"The benefits of Title 51 R.C.W. shall be provided to each workman receiving an injury, as defined therein, during the course of his employment and also during his lunch period as established by the employer while on the jobsite. The jobsite shall consist of the premises as are occupied, used or contracted for by the employer for the business or work process in which the employer is then engaged...." (Emphasis supplied)
Thus, since the enactment of Chapter 107, Laws of 1961, the benefits of the industrial insurance and medical aid acts extend to injuries incurred by workmen in two situations, i.e., during the "course of employment" as defined by Section 3, and in addition, during their regular lunch periods while on the employer's premises regardless of whether they are then in the "course of employment."
The contention of the employer here appears to be that lunch period injuries on the premises are covered only if the workmen's activity at the time of injury is within the course of his employment. This contention is clearly erroneous, in view of the statute. If an employee, during his lunch period, is acting within the course of his employment, i.e., furthering his employer's business or doing something at the employer's specific direction, then he is covered under the act in view of the very definition of "course of employment" in Section 3 of the 1961 legislation. If that was all that was intended, there would have been no need for Sections 1 and 2 of the 1961 law. Clearly, however, those sections were intended to, and did, extend the coverage of Title 51 to injuries sustained during the lunch period while on the employer's premises, in addition to injuries occurring in the course of employment. Therefore, what the workman happened to be doing is wholly immaterial in lunch period injuries as long as he is on the employer's premises; the statute makes no exclusion from coverage for cases where the workman's immediate activity at the time of injury may  have been for his own accommodation or enjoyment, presumably on the theory that he is still subject to the hazards of his occu pational environment.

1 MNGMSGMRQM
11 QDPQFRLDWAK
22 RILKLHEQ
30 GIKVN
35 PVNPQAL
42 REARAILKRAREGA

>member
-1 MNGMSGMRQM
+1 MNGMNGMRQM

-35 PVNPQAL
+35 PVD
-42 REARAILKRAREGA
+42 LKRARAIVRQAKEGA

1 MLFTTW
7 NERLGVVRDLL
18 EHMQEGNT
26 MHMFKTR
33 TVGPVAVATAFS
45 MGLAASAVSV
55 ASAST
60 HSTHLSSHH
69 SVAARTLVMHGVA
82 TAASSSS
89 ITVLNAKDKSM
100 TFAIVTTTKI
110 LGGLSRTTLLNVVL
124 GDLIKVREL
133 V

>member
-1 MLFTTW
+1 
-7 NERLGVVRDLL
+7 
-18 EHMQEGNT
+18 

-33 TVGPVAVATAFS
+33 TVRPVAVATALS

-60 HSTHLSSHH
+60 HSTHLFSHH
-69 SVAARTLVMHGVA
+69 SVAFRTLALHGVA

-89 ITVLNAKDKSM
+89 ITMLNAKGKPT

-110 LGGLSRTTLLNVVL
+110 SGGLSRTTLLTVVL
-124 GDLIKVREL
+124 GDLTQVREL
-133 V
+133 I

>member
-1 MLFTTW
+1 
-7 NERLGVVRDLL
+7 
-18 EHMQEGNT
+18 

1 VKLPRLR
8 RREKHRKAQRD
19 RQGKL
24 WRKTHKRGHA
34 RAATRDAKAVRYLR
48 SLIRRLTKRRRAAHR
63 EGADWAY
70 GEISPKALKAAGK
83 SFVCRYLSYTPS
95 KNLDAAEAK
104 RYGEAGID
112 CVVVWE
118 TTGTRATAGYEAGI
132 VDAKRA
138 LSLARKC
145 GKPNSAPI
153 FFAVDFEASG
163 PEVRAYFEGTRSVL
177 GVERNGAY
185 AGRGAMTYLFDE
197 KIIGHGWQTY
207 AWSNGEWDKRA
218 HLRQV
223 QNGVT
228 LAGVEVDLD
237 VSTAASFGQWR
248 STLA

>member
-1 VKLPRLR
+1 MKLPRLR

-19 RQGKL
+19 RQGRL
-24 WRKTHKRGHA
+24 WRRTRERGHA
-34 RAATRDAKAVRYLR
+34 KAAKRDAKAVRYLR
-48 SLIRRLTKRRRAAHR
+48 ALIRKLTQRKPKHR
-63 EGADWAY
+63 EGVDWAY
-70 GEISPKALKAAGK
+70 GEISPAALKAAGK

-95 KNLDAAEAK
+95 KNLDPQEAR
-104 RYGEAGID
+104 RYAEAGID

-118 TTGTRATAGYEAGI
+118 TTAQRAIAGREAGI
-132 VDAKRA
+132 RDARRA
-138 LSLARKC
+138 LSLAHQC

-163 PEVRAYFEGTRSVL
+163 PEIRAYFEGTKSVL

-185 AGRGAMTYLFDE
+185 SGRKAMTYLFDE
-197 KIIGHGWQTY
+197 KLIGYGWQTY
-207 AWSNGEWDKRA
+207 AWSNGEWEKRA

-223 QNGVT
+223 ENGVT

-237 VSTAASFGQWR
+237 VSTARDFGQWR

In this case, it is uncontroverted that the claimant's injury occurred during his regular lunch period and while he was on the employer's premises. This is all that is required for allowance of the claim, under the clear and plain terms of Sections 1 and 2, Chapter 107, Laws of 1961 (now RCW 51.32.015 and RCW 51.36.040).
This appeal raises solely an issue of law, and it is clear that the department's order of May 14, 1965, properly and lawfully decided that issue in allowing this claim. Therefore, pursuant to RCW 51.52.080, the department's order should be confirmed and this appeal denied.
Now, therefore, it is hereby ORDERED that the order of the supervisor of industrial insurance dated May 14, 1965, allowing this claim for claimant's right hand injury of February 8, 1965, be, and the same is hereby, confirmed; and the above-numbered appeal from said order filed herein by the employer, Simpson Timber Company, on July 12, 1965, be, and the same is hereby, denied.
Dated this 19th day of August, 1965
BOARD OF INDUSTRIAL INSURANCE APPEALS
J. HARRIS LYNCHChairperson
R. M. GILMORE.Member